Tag Archives: 2011 PR disasters

Fond memories: PR oopsies of 2011

I love year-end “best of” and “worst of” lists. Here are a few cringe worthy PR situations from 2011. In the spirit of the holidays, this list doesn’t include anything that has to do with lurid sexual allegations, a la Penn State and Anthony Weiner.

Netflix raises fees and changes name (ragan.com, #1): Netflix has certainly seen better days, going from a key focus of Chris Anderson’s 2006 book The Long Tail to the CEO sending an e-mail to all its customers on Sept. 19 of this year that began with “I messed up. I owe you an explanation.” This great article sums up the situation, grading Netflix on a variety of areas (spoiler: 3 Ds and an F). Ouch.

Along the same line of fee increases, Bank of America (ragan.com, #4) came under fire for announcing a $5 monthly debit card fee. Embarrassingly, the other banks they thought would follow suit didn’t. At all.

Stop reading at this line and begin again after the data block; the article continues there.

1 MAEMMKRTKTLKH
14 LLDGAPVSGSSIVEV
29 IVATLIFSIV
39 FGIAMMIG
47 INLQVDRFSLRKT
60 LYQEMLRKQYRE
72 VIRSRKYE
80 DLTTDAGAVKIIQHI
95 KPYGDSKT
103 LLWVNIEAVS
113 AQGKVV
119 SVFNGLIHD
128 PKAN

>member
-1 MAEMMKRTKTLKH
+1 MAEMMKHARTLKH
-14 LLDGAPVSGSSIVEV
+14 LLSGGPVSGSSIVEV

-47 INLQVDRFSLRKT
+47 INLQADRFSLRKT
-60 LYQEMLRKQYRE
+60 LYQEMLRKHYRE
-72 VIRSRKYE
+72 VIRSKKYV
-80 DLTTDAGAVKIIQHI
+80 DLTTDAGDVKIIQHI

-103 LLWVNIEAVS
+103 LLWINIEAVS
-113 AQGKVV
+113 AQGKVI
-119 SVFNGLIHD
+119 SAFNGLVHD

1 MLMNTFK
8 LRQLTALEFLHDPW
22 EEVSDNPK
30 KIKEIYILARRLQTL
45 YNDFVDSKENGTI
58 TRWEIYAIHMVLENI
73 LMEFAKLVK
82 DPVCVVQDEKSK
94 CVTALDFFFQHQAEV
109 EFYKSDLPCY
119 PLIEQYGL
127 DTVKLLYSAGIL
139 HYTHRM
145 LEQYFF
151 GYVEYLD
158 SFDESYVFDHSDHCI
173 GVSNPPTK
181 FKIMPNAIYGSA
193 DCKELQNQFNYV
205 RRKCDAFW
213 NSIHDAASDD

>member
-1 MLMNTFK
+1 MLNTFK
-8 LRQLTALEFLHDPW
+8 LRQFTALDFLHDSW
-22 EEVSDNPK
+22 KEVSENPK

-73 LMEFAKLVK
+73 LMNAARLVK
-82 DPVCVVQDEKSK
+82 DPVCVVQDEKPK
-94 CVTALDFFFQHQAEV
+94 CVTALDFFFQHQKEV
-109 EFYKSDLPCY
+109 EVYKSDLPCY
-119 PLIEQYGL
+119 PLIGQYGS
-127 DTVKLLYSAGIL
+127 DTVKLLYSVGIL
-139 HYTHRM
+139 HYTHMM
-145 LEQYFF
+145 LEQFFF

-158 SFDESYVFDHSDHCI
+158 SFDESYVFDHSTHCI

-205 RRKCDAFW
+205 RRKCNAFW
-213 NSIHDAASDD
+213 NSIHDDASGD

“Don’t forget Target’s Missoni launch!” says one commenter on the ragan.com article. Good reminder! I was one of the thousands of shoppers to descend on target.com to browse Missoni’s exclusive line of products only to find that the website wasn’t functioning and stuff in-store sold out pretty quickly. And messily. (This salon.com article written by a woman who survived the in-store frenzy is pretty fantastic.)

The Target mishap (or publicity stunt, as it has been called) is an interesting look at traditional advertisement (TV commercials, mostly) creating buzz for something happening online (and in-store) and then the product not living up to the hype. Brings back fond memories of the 2009 KFC and Oprah free chicken coupon debacle. Never underestimate the power of perceived value!

Chrysler dropping the f-bomb in Detroit: a social media rep with an agency handling Chrysler’s Twitter account accidentally tweeted from Chrysler’s account: “I find it ironic that Detroit is known as the #motorcity and yet no one here knows how to fucking drive.” Yikes. When you manage a personal Twitter account plus at least one professional one, mistakes can happen. But why would someone who works on behalf of Chrysler even tweet that from her/his personal account? Not classy at all.

Check out other 2011 PR disaster lists from AdAge, Startupsmart, Inc.com, and Huff Post.

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